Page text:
Look, I am a Topless…. Tartlet!

Chili Beef & Potato in Bulgur Crust

In one of my red meat cravings (yes, I do have those!), I develop the idea for these beef tartlets inspired by an interesting sounding recipe from Charlie Trotter. His version includes a red-wine braised oxtail with potatoes in rich and buttery crust. When it comes to braised meat, I prefer a spicy and more aromatic version so I choose to do a Sichuan-style chili beef instead. The stew is packed with flavours, a fantastic way of cooking meat.

But it is the crust that I want to talk a little more about. It is not the normal buttery crust which I feel is too heavy for the Asian-style beef stew. So, a bit of experiment is undertaken with a bulgur crust. Here, the bulgur gives a bit of crunch and a nutty flavour. Without having to use butter, the crust is lighter and pairs well with the spicy beef. However, I am still developing a better way of dealing with the crust. Getting the crust out of the tartlet moulds, even the removable bottom ones, is a bit of a problem. Perhaps next time I will aim for a much thicker crust, or do a free-from tart instead.

These tasty tartlets, although still in development, are my entry to Waiter, There´s something in my Topless Tarts hosted by the Cooksister.

Chili Beef & Potato in Bulgur Crust

I have included here the recipe for the filling. The beef stew itself can be part of an Asian meal with rice. It can be sketched out for 15-20 medium size tartlets (10 cm diameter). Just adjust the amount of beef and boiled potatoes accordingly.

Chili Beef & Potato in Bulgur Crust

The Filling #1: Sichuan-style Braised Beef

Recipe adapted from this book


1.5kg mixture of oxtail & beef short ribs*
2-3 inch piece of fresh ginger, sliced
4 scallions, white and green parts, trimmed
3 cloves garlic, peeled
3 tbsp. vegetable oil
6 tbsp Sichuan chili bean paste (click here for product info)
Beef stock, as needed
4 tbsp. Shao Hsing wine
2 tsp. dark soy sauce
1 tsp. whole Sichuan peppercorns, toasted
1 whole star anise


Trim off the fat from the meat. Season the meat with salt & pepper and brown it carefully. Put all ingredients except for the stock in a slow cooker. Put in enough stock to just cover the meat. Cook in “Low” mode for 5-6 hours (I let it simmer overnight) or until tender. You can braise the meat in a stove top or in a Dutch oven. Remember braising these cuts of meat takes time but it is worth it!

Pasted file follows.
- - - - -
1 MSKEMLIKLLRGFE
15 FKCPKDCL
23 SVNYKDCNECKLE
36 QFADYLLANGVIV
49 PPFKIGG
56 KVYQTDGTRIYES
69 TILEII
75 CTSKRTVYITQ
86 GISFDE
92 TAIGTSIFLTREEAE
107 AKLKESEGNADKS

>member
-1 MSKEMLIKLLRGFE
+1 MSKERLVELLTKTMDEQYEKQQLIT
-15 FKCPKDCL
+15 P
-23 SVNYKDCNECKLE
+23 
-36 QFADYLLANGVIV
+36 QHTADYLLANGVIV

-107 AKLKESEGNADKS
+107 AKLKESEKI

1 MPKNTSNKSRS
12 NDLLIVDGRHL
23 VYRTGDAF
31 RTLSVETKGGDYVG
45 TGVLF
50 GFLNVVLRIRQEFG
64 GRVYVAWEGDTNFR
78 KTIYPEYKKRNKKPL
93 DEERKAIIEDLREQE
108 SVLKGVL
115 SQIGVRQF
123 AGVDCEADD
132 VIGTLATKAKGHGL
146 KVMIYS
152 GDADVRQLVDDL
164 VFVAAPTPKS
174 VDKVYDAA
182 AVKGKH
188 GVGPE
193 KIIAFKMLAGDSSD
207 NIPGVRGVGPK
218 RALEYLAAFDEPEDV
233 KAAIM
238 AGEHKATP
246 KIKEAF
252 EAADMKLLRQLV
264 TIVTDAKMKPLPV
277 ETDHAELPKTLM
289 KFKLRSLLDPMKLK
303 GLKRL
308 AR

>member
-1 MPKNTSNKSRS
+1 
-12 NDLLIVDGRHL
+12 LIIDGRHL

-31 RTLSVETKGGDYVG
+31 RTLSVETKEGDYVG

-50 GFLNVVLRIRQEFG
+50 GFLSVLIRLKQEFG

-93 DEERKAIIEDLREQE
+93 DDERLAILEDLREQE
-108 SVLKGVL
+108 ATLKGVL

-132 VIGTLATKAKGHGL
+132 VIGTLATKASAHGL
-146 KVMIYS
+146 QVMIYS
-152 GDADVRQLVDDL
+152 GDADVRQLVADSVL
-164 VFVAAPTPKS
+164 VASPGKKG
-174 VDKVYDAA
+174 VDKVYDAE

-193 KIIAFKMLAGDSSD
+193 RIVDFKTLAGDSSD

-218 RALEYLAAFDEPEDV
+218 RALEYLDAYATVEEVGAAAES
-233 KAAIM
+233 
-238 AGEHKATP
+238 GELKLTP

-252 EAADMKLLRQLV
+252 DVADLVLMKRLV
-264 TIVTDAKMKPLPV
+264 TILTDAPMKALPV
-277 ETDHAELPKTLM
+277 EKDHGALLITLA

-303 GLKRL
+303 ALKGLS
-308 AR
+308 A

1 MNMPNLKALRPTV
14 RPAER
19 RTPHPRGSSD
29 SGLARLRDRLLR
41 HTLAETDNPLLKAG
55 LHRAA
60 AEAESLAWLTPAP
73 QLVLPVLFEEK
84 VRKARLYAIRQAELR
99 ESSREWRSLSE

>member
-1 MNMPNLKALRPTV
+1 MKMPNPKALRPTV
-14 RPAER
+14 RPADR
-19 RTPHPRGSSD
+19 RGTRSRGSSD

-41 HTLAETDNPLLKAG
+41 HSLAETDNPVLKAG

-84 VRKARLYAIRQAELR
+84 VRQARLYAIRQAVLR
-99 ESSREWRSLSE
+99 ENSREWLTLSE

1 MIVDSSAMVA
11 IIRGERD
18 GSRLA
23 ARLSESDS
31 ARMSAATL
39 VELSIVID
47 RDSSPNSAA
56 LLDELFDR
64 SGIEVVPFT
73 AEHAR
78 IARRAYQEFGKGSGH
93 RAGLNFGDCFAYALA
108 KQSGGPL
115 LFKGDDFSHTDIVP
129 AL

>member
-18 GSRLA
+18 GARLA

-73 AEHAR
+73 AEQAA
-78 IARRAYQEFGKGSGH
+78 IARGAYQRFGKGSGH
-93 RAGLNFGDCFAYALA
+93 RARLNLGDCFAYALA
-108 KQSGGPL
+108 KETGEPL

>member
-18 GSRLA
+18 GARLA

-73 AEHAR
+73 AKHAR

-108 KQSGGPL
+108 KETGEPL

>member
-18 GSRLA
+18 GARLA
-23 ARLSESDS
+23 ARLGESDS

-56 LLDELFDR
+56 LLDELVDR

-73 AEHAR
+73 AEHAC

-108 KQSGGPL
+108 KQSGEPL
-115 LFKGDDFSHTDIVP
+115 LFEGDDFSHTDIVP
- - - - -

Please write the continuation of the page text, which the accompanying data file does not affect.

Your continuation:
* You can also substitute with other meat like lamb, chicken or pork. Adjust cooking time accordingly.

Filling#2 – Boiled potato slices: optional

The Bulgur Crust

Still in development. But it is based on a recipe from Raymond Blanc. I used half of this recipe for the above filling. But it might be better to have a thicker crust, so you may need a bit more.

400g fine bulgur, 400ml water, 1 tsp fine seal salt, 4 tbsp olive oil

Boil the water. Pour over the bulgur. Cover and let stand for 1 hour.

In a floured surface, work with the bulgur. Add in a few tablespoons of whole-meal flour. Add more water as needed so everything bind together. The mixture will be a bit wet. Let the dough rest for 10-15 mins before proceed.

Assembling the Tart

For the filling, carefully shred the cooked meat from the bone. Discard the bone. Strain the cooking juice into a saucepan. Bring to the boil and reduce by 1/3 – this will be served with the tart later.

Put a piece of dough into the removable bottom tartlet rings (10cm size). Push and press the dough so you have a fairly thick crust. Repeat with the remaining dough. Bake in pre-heated oven at 200C for 8-10 mins or until golden. Cool down.

Arrange the potato slices into the tart base, then, the meat filling. I also add some chili jam, but this is optional. Bake in the oven for 10 mins. Cool the tartlets down so it will be easy to remove.

Serve warm or at room temp, drizzling with some warmed reduce sauce. Accompanied by a simple salad.

32 Responses to Look, I am a Topless…. Tartlet!

  1. Manggy says: